We recently showed you the Korean version of the 2021 Kia Optima, which is called the K5 there. And if a report is to be believed, the midsize sedan could carry that nameplate here, too, when it debuts.
Korean Car Blog reported earlier today that Kia plans to replace the Optima name with K5 in its overseas markets, including the United States, saying it got confirmation from company officials in South Korea. Autoblog sought similar confirmation from Kia here in the U.S. but haven't heard back.
Further, Motor1 reports that Kia was granted trademark protection in the U.S. for “K5” in 2012 and again this year. Reports have also swirled that the brand has applied for a trademark protection in Korea for a new logo that is similar to the stylized Kia badge shown on the “Imagine by Kia” electric sedan concept from Geneva in March. It appears Kia has submitted at least 50 trademark registrations since May with the Korea Intellectual Property Rights Information Service, with a modernized script in both red and black versions, both set against a white background, that look almost like “KN” with the N being backwards. It can be seen as an attempt to spiff up the existing no-frills logo of a brand that has made major strides in the quality and refinement of its vehicles. Many will note there's already an alternate Korean-market Kia logo that customers frequently apply to their cars here in the United States.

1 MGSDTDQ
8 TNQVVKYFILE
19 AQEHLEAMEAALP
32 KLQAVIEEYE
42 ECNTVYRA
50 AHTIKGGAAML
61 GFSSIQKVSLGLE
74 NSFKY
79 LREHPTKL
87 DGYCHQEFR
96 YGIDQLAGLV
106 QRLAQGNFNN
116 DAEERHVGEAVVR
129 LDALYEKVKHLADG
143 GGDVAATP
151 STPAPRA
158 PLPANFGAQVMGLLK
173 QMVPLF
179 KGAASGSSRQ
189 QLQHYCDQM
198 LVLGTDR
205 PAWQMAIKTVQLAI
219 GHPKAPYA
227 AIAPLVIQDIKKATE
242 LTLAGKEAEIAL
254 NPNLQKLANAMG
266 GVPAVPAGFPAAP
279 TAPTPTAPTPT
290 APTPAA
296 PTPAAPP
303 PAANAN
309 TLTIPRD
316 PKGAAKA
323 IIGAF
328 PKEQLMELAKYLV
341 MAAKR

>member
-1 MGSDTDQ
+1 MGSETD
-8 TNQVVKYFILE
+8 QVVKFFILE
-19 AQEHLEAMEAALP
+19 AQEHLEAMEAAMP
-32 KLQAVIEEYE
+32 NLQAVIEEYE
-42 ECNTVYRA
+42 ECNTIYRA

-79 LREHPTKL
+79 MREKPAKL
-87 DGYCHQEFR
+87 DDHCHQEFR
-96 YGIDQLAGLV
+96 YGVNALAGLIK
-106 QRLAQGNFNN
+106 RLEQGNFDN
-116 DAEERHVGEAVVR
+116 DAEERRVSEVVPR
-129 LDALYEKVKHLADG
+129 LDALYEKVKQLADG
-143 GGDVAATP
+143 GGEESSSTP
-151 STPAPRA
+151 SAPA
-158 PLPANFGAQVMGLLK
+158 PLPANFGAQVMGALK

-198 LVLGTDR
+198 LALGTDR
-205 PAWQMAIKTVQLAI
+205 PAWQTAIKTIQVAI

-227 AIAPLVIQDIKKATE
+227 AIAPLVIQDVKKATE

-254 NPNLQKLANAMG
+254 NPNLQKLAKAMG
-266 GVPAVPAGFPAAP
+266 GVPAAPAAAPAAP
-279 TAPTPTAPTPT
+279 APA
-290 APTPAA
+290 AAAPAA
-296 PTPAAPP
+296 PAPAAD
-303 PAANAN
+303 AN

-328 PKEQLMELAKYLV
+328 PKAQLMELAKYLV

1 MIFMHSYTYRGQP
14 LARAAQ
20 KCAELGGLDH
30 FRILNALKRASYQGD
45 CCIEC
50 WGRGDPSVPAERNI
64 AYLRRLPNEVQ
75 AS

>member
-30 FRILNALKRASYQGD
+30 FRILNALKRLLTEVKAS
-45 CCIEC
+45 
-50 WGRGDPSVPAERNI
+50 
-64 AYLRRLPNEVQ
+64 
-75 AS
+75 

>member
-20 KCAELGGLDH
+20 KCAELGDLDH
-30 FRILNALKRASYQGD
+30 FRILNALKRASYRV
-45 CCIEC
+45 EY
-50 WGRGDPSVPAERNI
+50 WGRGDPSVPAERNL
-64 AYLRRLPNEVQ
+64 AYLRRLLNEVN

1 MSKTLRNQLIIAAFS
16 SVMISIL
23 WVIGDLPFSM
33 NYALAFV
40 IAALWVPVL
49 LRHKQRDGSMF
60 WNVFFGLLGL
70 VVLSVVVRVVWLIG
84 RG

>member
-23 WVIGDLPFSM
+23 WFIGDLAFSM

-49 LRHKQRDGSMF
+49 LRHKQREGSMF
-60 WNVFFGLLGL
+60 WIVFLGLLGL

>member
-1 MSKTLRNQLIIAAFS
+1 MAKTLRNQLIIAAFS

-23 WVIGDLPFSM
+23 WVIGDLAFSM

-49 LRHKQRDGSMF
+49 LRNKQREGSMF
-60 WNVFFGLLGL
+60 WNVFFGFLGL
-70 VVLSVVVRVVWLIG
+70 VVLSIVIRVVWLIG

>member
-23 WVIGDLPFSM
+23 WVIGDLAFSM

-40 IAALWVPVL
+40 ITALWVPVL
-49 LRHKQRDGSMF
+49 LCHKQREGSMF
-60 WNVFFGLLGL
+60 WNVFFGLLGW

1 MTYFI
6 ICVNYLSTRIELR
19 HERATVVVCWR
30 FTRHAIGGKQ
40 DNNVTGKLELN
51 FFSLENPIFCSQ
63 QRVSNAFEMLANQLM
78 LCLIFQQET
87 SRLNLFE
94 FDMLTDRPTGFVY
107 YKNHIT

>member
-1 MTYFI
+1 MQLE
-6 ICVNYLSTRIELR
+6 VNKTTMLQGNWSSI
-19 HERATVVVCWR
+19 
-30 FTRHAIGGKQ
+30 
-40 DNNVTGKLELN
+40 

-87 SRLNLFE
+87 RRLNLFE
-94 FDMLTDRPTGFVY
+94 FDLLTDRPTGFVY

At any rate, the new Optima/K5 features aggressive, muscular new styling and a powertrain likely to mirror that of the new 2020 Hyundai Sonata, with a choice of either a 191-horsepower naturally aspirated 2.5-liter four-cylinder engine or a 1.6-liter turbo-four making 180 hp, both mated to an eight-speed automatic.
Going on sale this month in Korea, the K5 grows nearly 2 inches longer to 193.1 inches, and an inch wider, to 73.2 inches. It also gets a longer wheelbase, and the height drops by nearly an eighth of an inch to 56.8 inches.
Despite the overall decline in sedan in the U.S., the Optima still sells respectively, with 89,482 sold through the first 11 months of the year, a drop of 5%.